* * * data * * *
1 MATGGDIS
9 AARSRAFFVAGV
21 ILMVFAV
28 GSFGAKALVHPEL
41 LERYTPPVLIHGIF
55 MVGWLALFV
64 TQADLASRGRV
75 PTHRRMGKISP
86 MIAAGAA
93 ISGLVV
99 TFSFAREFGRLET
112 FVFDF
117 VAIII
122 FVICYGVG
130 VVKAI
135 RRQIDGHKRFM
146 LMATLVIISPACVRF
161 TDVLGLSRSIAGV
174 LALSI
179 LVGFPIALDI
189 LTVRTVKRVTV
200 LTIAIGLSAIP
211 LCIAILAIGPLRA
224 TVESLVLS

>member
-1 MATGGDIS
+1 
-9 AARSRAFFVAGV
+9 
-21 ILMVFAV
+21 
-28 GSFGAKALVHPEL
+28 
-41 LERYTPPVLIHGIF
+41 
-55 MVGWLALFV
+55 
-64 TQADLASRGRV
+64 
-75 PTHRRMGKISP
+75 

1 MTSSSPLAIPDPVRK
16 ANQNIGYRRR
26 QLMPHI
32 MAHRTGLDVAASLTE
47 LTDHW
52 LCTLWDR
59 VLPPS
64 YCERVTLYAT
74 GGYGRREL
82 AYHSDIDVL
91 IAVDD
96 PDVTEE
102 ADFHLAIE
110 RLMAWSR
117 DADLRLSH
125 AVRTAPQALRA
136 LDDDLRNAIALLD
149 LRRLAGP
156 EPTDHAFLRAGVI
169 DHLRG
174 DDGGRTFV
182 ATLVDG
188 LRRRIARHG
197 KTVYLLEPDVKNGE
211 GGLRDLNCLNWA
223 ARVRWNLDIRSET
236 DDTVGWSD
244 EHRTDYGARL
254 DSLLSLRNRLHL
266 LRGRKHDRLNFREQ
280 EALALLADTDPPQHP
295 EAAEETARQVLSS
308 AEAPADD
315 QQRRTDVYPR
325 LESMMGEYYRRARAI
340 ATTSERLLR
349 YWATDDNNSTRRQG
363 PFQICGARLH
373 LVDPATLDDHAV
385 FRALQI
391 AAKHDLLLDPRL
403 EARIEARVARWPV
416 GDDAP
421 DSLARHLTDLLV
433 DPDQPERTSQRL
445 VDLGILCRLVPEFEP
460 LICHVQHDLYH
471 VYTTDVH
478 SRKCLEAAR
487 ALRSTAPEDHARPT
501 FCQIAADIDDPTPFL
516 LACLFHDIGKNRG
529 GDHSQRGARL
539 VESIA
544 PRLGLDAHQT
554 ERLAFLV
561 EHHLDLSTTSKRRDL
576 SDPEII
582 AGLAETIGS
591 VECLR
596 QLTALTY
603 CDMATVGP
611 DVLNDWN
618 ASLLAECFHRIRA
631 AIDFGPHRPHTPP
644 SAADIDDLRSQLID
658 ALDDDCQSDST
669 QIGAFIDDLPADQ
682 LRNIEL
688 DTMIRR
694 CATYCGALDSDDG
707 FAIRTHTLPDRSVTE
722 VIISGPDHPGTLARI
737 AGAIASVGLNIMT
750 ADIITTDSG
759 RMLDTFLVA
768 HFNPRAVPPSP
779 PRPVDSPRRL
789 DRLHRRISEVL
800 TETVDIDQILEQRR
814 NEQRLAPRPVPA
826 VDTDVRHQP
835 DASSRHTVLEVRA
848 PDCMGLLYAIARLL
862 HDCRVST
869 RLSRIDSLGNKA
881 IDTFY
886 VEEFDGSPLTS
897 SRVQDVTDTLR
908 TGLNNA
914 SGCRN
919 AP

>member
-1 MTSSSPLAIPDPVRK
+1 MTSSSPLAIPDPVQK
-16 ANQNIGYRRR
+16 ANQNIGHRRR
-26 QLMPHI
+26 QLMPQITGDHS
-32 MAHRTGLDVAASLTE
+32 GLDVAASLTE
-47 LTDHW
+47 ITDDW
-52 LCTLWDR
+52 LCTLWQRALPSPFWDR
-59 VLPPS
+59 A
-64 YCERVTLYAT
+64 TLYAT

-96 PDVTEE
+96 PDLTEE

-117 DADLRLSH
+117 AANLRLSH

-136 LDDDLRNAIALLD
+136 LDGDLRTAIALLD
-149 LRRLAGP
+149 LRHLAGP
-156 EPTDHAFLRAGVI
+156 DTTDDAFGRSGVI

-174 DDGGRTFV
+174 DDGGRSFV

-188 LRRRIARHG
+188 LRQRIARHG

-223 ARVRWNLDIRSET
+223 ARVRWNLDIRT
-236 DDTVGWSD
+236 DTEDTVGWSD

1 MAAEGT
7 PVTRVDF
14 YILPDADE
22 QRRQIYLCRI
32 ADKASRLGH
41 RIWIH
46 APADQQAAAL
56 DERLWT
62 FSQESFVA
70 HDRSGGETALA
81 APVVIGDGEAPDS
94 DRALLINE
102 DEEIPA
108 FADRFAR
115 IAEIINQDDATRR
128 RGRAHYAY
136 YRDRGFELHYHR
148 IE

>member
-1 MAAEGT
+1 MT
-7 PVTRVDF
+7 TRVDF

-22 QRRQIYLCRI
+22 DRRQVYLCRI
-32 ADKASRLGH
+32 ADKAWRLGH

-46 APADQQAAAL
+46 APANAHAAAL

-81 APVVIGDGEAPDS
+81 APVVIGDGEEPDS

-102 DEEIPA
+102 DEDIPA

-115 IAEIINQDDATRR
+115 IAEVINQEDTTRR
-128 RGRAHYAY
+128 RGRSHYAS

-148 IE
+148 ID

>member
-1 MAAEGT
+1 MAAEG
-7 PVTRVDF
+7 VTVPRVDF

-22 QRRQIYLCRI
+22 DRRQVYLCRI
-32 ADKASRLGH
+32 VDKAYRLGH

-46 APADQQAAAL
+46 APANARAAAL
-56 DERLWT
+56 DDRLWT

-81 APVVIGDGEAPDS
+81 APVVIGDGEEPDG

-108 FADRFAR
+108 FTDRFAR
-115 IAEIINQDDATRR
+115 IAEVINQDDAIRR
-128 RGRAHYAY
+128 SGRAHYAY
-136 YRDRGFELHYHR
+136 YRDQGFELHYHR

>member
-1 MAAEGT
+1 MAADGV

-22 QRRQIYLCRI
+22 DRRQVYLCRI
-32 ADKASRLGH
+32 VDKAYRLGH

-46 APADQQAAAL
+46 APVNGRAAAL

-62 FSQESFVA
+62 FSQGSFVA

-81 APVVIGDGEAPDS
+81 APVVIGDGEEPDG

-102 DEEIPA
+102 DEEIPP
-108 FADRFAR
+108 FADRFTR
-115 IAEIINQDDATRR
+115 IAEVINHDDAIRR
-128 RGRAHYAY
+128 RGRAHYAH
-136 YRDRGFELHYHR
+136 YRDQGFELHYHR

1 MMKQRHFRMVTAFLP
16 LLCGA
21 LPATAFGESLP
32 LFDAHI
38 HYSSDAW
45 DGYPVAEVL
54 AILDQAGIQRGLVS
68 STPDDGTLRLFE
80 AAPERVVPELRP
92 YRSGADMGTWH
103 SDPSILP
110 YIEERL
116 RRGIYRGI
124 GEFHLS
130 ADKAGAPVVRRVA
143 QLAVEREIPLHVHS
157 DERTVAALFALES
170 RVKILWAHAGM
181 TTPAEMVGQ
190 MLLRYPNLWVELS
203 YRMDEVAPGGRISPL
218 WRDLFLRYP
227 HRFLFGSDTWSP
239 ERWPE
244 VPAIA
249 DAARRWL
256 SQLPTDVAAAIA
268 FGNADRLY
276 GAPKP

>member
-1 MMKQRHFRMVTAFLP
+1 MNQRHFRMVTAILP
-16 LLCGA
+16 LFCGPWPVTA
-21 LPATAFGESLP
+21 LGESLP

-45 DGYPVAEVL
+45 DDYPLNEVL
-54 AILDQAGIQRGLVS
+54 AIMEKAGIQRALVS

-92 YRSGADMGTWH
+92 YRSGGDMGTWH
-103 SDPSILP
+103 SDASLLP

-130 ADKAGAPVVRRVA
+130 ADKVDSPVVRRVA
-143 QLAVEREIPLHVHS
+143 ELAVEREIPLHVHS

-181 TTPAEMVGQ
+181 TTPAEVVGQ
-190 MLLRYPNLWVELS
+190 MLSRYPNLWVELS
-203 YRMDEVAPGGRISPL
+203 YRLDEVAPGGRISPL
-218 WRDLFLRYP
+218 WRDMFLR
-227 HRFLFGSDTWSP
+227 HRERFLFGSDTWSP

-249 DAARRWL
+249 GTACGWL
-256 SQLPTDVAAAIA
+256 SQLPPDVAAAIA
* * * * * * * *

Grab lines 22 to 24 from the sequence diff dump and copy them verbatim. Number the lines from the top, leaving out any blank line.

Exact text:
200 LTIAIGLSAIP
211 LCIAILAIGPLRA
224 TVESLVLS